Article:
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... Penguin anthology of oral verse, supplies a useful conspectus of the comparative material. Like Jasper Griffin in his brilliant book Homer on Life and Death (1980), Macleod has made use of all this work. He does not believe, as I do, that Homer used writing: but he tells us that he has learned something both from analytic and from formulaic ...

Syme’s Revolution

Hugh Lloyd-Jones, 24 January 1980

Roman Papers 
by Ronald Syme, edited by E. Badian.
Oxford, 878 pp., £35, November 1980, 0 19 814367 2
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... poetry and the life of luxury’ and another on ‘Propertius and Antony’, published by Jasper Griffin in the Journal of Roman Studies for 1976 and 1977. But Syme is not only a writer of books: much of his best work is to be found in his numerous articles and in his occasional reviews. Some have already been collected in Ten Studies in Tacitus ...

Who whom?

Christopher Ricks, 6 June 1985

The English Language Today 
edited by Sidney Greenbaum.
Pergamon, 345 pp., £12.50, December 1984, 0 08 031078 8
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The English Language 
by Robert Burchfield.
Oxford, 194 pp., £9.50, January 1985, 9780192191731
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A Comprehensive Grammar of the English Language 
by Randolph Quirk, Sidney Greenbaum, Geoffrey Leech and Jan Svartvik.
Longman, 1779 pp., £39.50, May 1985, 0 582 51734 6
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Words 
by John Silverlight.
Macmillan, 107 pp., £17.50, May 1985, 9780333380109
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Faux Amis and Key Words: A Dictionary-Guide to French Language, Culture and Society through Lookalikes and Confusables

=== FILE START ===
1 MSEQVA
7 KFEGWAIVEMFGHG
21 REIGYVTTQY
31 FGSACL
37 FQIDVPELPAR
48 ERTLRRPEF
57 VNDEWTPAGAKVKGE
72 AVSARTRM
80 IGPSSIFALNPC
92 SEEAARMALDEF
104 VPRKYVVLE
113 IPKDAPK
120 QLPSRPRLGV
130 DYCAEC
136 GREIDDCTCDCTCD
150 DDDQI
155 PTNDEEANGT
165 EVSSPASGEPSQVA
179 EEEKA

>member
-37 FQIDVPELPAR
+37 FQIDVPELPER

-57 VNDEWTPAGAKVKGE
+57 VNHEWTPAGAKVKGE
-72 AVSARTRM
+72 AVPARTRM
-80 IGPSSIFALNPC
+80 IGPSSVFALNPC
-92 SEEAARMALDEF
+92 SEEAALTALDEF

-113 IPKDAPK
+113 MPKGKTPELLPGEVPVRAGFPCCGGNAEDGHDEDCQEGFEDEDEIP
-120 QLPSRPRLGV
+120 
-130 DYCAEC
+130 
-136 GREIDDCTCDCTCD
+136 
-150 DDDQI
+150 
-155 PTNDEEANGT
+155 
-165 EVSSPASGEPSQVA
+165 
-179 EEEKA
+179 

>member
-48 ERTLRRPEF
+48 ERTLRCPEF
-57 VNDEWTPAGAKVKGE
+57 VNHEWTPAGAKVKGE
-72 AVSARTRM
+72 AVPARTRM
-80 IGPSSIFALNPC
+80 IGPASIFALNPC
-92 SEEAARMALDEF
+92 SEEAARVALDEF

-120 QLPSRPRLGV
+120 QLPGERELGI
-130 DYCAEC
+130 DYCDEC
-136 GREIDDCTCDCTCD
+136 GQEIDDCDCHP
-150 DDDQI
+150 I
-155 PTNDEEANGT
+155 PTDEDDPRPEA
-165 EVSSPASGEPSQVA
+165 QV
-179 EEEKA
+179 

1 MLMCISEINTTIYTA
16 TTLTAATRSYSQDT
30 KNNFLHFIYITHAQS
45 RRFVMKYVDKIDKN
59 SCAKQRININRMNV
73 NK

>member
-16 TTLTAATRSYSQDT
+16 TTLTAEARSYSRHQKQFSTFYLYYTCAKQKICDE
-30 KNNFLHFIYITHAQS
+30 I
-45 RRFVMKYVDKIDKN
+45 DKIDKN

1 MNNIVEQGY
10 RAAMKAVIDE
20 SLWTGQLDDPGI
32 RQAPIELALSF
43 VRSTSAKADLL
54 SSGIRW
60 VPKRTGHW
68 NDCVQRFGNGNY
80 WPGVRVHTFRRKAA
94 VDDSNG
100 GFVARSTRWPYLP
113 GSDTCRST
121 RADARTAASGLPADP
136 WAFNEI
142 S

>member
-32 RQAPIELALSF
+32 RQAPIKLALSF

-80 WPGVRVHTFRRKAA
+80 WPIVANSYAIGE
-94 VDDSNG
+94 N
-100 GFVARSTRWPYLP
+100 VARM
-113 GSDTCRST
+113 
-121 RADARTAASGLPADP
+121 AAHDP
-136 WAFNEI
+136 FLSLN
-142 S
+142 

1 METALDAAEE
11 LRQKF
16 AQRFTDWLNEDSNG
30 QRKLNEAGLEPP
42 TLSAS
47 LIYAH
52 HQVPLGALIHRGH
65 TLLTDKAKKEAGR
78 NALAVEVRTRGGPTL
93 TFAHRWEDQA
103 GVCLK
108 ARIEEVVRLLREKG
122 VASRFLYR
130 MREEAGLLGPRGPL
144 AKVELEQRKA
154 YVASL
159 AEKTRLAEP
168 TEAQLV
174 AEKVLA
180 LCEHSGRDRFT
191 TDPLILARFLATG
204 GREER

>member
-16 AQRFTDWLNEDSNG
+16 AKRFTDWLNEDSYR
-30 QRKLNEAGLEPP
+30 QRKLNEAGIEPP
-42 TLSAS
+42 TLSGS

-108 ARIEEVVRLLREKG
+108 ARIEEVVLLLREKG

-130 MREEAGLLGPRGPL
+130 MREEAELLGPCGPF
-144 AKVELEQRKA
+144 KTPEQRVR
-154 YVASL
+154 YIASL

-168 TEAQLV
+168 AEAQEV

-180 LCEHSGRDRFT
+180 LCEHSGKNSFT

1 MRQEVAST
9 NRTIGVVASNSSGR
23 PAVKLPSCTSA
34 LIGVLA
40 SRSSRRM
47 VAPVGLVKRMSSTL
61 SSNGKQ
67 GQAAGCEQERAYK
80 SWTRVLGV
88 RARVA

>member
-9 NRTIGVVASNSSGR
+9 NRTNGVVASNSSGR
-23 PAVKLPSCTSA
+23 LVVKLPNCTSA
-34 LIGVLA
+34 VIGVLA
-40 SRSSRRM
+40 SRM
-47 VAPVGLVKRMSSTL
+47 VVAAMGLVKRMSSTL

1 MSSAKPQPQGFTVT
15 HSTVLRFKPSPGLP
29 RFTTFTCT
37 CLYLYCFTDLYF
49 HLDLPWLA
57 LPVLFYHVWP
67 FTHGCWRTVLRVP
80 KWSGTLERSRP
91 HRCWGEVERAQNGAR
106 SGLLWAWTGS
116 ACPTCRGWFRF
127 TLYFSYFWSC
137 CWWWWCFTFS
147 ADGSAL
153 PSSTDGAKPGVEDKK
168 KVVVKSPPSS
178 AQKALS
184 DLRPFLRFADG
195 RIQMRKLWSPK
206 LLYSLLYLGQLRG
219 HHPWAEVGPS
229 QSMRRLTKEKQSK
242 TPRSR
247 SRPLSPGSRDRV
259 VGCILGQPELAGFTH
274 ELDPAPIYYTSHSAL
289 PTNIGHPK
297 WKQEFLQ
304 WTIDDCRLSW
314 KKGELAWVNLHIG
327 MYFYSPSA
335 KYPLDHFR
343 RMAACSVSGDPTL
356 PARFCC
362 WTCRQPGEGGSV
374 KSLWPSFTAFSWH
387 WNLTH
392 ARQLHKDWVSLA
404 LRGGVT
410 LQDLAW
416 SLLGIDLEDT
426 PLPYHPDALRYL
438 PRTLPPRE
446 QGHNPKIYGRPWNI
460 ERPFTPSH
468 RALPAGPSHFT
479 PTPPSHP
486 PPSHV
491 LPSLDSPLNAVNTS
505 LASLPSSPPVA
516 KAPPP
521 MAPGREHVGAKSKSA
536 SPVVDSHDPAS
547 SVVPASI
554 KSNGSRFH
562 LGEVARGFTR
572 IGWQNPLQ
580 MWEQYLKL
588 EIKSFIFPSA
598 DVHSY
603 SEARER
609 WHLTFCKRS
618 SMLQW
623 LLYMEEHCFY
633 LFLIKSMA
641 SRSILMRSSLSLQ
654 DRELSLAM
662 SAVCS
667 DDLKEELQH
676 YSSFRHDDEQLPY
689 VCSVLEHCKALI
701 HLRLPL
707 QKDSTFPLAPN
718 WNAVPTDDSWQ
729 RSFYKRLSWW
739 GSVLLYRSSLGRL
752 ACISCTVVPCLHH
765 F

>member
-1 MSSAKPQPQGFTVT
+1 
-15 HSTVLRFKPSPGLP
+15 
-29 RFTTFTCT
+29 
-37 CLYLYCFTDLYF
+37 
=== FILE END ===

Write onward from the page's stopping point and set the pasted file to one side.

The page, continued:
by Philip Thody, Howard Evans and Gwilym Rees.
Athlone, 224 pp., £16, February 1985, 0 485 11243 4
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Puns 
by Walter Redfern.
Blackwell, 234 pp., £14.95, October 1984, 0 631 13793 9
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Fair of Speech: The Uses of Euphemism 
edited by D.J. Enright.
Oxford, 222 pp., £9.95, April 1985, 0 19 212236 3
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... these 16 essays) is of how many words were originally euphemisms but are not now felt to be so. Jasper Griffin, in a happily sombre account of Greek and Roman euphemisms, adduces ‘execution’, ‘vagina’ and ‘excrement’. Robert Adams gives us ‘syphilis’. Catherine Storr (uncondescendingly tender about children’s euphemisms) reminds us ...

Like a Meteorite

James Davidson, 31 July 1997

Homer in English 
edited by George Steiner.
Penguin, 355 pp., £9.99, April 1996, 0 14 044621 4
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Homer’s ‘Iliad’ 
translated by Stanley Lombardo.
Hackett, 584 pp., £6.95, May 1997, 0 87220 352 2
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Homer’s ‘Odyssey’ 
translated by Robert Fagles.
Viking, 541 pp., £25, April 1997, 0 670 82162 4
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... dominated student bibliographies; but in the lecture-halls there were signs of a reaction. Jasper Griffin and Oliver Taplin in particular drew attention to the imaginative world of the poet, emphasising unity, humanity and narrative complexity. This seemed a much more rewarding approach to those for whom the most remarkable feature of the epics ...

The Empty Bath

Colin Burrow: ‘The Iliad’, 18 June 2015

Homer: ‘The Iliad’ 
translated by Peter Green.
California, 560 pp., £19.95, May 2015, 978 0 520 28141 7
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... is not any of these things. There is an immense moral seriousness to the Iliad: it conveys – as Jasper Griffin brilliantly showed three decades ago in Homer on Life and Death – the contrast between the darkness of death and the fragile joy of living. But the poem can also be whimsical, magical, ironical and circuitous. Above all it is ...